Nicholas Hoult and Felicity Jones talk about their new film Collide
In the high-speed car-chase thriller Collide, Nicholas Hoult plays a guy who goes to extreme lengths to pay for emergency medical treatment for his girlfriend, played by Felicity Jones. "I would describe it as thrilling and exciting," Hoult says. "It's an action-packed rush!"
The 27-year-old has been acting since he was a young boy, and enjoys drawing on his experiences. "I've managed to work with a lot of people I look up to," he says. "I remember while shooting the last X-Men watching James McAvoy do a couple of scenes, I was thinking 'Damn, this guy is so good,' and then being like, 'Oh sh*t! Nick, don't forget that you're in it too!'"
Continue reading: Nicholas Hoult And Felicity Jones Worked With Their Idols On Collide
Dev Patel poses in the winners' room with Felicity Jones at the 70th EE British Academy of Film and Television Arts Awards at the Royal Albert Hall in London, United Kingdom - Sunday 12th February 2017
Casey Stein (Nicholas Hoult) never had intentions of a life of crime, but during a backpacking vacation in Europe he gets drawn into a drug-smuggling ring in a bid to find the money to pay for his girlfriend Juliette Marne's (Felicity Jones) serious medical emergency. His role mainly involves driving, but the heist fails. Naturally he wants out of this life as soon as possible. When the love of his life is kidnapped, however, he is forced to return to his criminal past to get her back and enlists the help of his old boss Geran (Ben Kingsley). He'll do everything he can for Geran if it means taking out Hagen Kahl (Anthony Hopkins) - the merciless druglord who took Juliette - and getting his girlfriend back, even if that does mean risking his life in yet another high-speed Autobahn pursuit in Cologne. Sometimes it seems that it's only love keeping him alive.
Continue: Collide Trailer
Rogue One: A Star Wars Story stays at the top in spite of the success of Hidden Figures
It was a close run affair but Rogue One continued its dominance of the box office by staying at the top of the charts for a fourth consecutive week. The eight instalment in the Star Wars franchise narrowly retained the top spot by holding off the Fox production, Hidden Figures.
Janelle Monae Attends The International Film Festival Awards Gala
Continue reading: Rogue One Edges Hidden Figures In The Box Office
A difficult movie to market, this isn't actually the BFG-style fantasy adventure it looks like. Instead, it's a darkly emotional journey taken by a young boy who is grappling with huge issues he doesn't quite understand. In other words, it's a film for adults that centres on a child. It's also one of the most moving films in recent memory, with a powerful cast and a remarkably resonant sense of authenticity even in its big effects-based sequences.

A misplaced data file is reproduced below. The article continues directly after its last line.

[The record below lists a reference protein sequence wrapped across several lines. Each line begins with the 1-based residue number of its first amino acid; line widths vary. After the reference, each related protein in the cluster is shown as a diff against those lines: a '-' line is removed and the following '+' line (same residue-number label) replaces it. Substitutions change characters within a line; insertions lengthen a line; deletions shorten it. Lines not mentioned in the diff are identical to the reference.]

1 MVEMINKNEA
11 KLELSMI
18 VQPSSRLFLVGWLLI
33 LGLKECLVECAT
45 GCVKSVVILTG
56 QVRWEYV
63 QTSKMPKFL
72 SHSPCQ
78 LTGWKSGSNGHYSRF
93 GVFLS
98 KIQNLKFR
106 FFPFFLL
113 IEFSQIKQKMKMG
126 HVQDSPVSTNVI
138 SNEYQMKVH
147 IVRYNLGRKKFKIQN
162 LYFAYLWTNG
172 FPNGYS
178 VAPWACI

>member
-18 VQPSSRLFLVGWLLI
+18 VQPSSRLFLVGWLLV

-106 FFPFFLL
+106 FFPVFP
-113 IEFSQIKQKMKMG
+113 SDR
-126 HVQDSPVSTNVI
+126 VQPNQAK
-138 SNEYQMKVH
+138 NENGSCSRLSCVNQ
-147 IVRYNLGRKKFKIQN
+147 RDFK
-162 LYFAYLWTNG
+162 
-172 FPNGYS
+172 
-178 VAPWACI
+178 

In northern England, 12-year-old Conor (newcomer Lewis MacDougall) is running his home while his mother (Felicity Jones) undergoes treatment for cancer. He's rather annoyed that his grandmother (Sigourney Weaver) keeps butting in to take over, and also that his father (Toby Kebbell) lives in America and can only drop in for short visits. Overwhelmed by all of this, Conor imagines the gigantic yew tree in a nearby churchyard coming to life and visiting him at night. This monster (voiced by Liam Neeson) spins a series of fables about princes and dragons, exploring complex themes Conor can't quite grasp because they don't have the simple morality of obvious heroes and villains. And now the monster tells Conor that he has to recount the final story himself, and that it has to be the truth.
Yes, this film is exploring the wrenching nature of mortality and grief, and how it feels to discover for the first time what it means to each of us personally. Thankfully, writer Patrick Ness (adapting his own novel) and director J.A. Bayona (The Impossible) are clever enough to make a film that will touch grown-ups and children in very different ways. The basic story works as an adventure odyssey with strong dramatic kicks. And while youngsters are caught up in the rich depth of ideas that are momentous but just out of reach, the audience members with experience in this area will find some scenes almost overwhelmingly emotional.
Continue reading: A Monster Calls Review
The eight instalment of the franchise shows no signs of slowing down
Disney sci-fi, Rogue One: A Star Wars Story, continues to dominate the US Box Office with the franchise expected to deliver a third week at the top of the charts. Since premiering on December 16th, the eighth instalment in the Star Wars franchise has grossed $439 million in the US alone.
Diego Luna at the Rogue One: A Star Wars Story Premiere
Continue reading: Rogue One Continues To Dominate US Box Office
A wonderful year for female movie icons.
This year has been a really strong year for the development of female film roles in Hollywood. We are quickly moving away from gender stereotypes and incorporating qualities of real life everyday women, as well as real life once-in-while-women whose impact on human history are becoming more and more prevalent.